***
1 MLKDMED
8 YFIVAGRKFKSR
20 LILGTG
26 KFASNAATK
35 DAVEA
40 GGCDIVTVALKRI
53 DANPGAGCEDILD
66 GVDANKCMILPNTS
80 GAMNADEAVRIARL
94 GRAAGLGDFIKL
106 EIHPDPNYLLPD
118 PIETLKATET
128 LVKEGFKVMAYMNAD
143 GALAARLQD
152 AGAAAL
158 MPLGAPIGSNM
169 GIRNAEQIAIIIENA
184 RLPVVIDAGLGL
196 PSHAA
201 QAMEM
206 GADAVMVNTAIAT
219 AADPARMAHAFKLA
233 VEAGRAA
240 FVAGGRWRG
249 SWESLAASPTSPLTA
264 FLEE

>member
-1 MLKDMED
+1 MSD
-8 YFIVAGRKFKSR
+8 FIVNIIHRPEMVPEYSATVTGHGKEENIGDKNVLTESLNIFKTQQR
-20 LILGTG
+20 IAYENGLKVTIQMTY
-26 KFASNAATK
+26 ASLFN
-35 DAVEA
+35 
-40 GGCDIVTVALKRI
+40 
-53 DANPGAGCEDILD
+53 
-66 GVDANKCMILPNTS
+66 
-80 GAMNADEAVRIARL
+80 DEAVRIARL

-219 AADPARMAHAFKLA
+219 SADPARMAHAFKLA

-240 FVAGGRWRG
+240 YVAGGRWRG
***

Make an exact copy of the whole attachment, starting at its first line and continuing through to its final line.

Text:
1 MLKDMED
8 YFIVAGRKFKSR
20 LILGTG
26 KFASNAATK
35 DAVEA
40 GGCDIVTVALKRI
53 DANPGAGCEDILD
66 GVDANKCMILPNTS
80 GAMNADEAVRIARL
94 GRAAGLGDFIKL
106 EIHPDPNYLLPD
118 PIETLKATET
128 LVKEGFKVMAYMNAD
143 GALAARLQD
152 AGAAAL
158 MPLGAPIGSNM
169 GIRNAEQIAIIIENA
184 RLPVVIDAGLGL
196 PSHAA
201 QAMEM
206 GADAVMVNTAIAT
219 AADPARMAHAFKLA
233 VEAGRAA
240 FVAGGRWRG
249 SWESLAASPTSPLTA
264 FLEE

>member
-1 MLKDMED
+1 MSD
-8 YFIVAGRKFKSR
+8 FIVNIIHRPEMVPEYSATVTGHGKEENIGDKNVLTESLNIFKTQQR
-20 LILGTG
+20 IAYENGLKVTIQMTY
-26 KFASNAATK
+26 ASLFN
-35 DAVEA
+35 
-40 GGCDIVTVALKRI
+40 
-53 DANPGAGCEDILD
+53 
-66 GVDANKCMILPNTS
+66 
-80 GAMNADEAVRIARL
+80 DEAVRIARL

-219 AADPARMAHAFKLA
+219 SADPARMAHAFKLA

-240 FVAGGRWRG
+240 YVAGGRWRG